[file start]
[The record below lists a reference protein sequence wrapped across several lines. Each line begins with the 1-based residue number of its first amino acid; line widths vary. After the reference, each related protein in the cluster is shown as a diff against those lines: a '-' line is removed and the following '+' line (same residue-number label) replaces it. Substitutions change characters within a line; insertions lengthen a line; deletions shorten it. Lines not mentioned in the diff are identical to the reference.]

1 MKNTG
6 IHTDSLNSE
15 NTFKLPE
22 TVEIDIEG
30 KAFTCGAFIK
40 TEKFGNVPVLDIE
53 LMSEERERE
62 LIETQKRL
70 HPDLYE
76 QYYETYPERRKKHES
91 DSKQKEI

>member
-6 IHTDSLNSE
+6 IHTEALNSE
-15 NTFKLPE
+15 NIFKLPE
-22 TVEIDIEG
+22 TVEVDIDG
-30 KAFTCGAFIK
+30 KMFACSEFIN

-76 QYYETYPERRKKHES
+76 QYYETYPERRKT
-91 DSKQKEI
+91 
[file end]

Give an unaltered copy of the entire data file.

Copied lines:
[The record below lists a reference protein sequence wrapped across several lines. Each line begins with the 1-based residue number of its first amino acid; line widths vary. After the reference, each related protein in the cluster is shown as a diff against those lines: a '-' line is removed and the following '+' line (same residue-number label) replaces it. Substitutions change characters within a line; insertions lengthen a line; deletions shorten it. Lines not mentioned in the diff are identical to the reference.]

1 MKNTG
6 IHTDSLNSE
15 NTFKLPE
22 TVEIDIEG
30 KAFTCGAFIK
40 TEKFGNVPVLDIE
53 LMSEERERE
62 LIETQKRL
70 HPDLYE
76 QYYETYPERRKKHES
91 DSKQKEI

>member
-6 IHTDSLNSE
+6 IHTEALNSE
-15 NTFKLPE
+15 NIFKLPE
-22 TVEIDIEG
+22 TVEVDIDG
-30 KAFTCGAFIK
+30 KMFACSEFIN

-76 QYYETYPERRKKHES
+76 QYYETYPERRKT
-91 DSKQKEI
+91 